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What Was the Magna Carta?

What Was the Magna Carta?

The Magna Carta was the very first form of what we call a constitution today, wherein a formal document, signed by the king, stated that the king had to follow the laws of the land, recognizing that the citizens had rights, too. The Magna Carta was signed by King John on 19 June 1215 and is said to have inspired the American Revolutionists to fight against the British crown an also paved the way for trial by jury.

Conflict with the Church

In the early 13th century, King John, who was a very controversial figure, ruled over England and tried to claim supreme authority over European sovereigns. After he opposed the appointment of Stephen Langton as archbishop of Canterbury for the Roman Catholic Church, King John was excommunicated by the Pope. This led him to take revenge and tax the Church and also seize some of its properties.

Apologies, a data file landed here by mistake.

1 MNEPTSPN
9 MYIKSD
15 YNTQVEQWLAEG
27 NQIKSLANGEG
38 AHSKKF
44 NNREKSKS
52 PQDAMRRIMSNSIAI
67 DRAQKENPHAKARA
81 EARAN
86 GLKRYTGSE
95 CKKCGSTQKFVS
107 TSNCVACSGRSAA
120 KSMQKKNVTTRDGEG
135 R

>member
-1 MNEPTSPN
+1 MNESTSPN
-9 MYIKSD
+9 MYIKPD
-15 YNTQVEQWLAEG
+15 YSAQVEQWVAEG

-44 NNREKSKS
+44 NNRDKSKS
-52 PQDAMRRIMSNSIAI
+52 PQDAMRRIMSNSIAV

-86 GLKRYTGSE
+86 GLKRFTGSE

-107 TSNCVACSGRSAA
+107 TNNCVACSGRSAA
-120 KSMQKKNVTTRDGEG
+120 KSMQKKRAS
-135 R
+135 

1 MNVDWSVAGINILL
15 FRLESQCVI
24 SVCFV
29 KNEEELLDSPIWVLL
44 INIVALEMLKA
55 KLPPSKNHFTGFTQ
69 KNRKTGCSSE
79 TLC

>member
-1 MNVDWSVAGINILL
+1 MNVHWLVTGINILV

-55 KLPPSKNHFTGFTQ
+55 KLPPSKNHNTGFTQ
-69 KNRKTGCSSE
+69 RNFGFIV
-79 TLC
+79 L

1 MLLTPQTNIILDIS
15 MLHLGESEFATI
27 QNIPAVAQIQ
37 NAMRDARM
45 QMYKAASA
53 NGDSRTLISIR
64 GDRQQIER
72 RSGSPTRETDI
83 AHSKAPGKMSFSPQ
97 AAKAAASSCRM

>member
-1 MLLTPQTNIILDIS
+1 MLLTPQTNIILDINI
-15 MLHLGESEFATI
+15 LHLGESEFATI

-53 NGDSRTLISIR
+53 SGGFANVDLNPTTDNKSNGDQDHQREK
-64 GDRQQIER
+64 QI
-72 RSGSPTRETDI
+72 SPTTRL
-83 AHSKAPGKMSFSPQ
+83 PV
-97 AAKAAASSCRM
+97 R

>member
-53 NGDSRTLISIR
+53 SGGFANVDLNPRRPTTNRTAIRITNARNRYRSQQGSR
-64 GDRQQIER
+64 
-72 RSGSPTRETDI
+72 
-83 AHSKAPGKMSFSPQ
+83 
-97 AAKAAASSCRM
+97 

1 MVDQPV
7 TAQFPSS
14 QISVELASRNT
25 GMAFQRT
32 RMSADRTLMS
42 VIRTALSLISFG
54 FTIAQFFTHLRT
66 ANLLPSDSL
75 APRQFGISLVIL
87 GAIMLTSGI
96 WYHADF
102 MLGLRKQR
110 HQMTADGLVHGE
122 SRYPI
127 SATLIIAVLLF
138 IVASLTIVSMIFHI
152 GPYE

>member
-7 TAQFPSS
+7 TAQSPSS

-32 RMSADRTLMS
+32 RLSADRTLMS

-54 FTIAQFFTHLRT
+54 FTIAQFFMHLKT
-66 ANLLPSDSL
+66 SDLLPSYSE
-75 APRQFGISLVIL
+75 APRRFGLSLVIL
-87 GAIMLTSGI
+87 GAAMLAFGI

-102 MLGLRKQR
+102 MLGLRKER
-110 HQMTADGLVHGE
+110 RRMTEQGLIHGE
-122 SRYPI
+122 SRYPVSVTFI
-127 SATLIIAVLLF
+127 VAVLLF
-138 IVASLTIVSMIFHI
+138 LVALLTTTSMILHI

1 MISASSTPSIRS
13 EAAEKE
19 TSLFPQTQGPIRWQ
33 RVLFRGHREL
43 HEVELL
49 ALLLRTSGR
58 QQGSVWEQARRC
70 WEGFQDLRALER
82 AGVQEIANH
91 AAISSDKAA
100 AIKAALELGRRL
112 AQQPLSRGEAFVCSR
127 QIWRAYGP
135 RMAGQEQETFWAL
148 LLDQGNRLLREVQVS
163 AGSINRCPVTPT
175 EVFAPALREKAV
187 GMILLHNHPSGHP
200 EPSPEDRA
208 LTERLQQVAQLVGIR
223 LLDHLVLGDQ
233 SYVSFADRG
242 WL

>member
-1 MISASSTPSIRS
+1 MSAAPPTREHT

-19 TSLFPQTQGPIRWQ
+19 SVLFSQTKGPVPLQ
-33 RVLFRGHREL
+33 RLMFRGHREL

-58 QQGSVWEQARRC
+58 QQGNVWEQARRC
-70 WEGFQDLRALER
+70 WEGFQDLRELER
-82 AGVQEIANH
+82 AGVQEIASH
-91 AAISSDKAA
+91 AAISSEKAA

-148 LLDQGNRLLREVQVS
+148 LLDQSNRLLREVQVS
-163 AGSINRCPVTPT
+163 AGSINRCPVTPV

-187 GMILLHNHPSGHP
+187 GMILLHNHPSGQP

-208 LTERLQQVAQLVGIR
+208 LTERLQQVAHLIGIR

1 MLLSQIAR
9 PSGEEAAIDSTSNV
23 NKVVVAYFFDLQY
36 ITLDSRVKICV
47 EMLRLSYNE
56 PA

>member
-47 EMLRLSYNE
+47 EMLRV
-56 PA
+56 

Conflict with the Barons

The English barons also despised King John, who, after some horrible military decisions that led to defeat, taxed the English nobility to make up for his losses. When he, once again, tried to invade France unsuccessfully and expected the barons to fund him, they revolted.

Instating the Magna Carta

The archbishop of Canterbury organized a meeting with the barons and together they drafted the Magna Carta (then called the Articles of Barons). King John only affixed his seal to the document because he was afraid that, should he refuse, the rebellion would escalate in war. The Pope Innocent III however, after reconciling with King John, voided the Magna Carta only three weeks later. After King John died 1216 and the 9 year old King Henry III took the throne, the Magna Carta was reinstated. Since then, it has seen several revisions in 1216, 1217 and 1225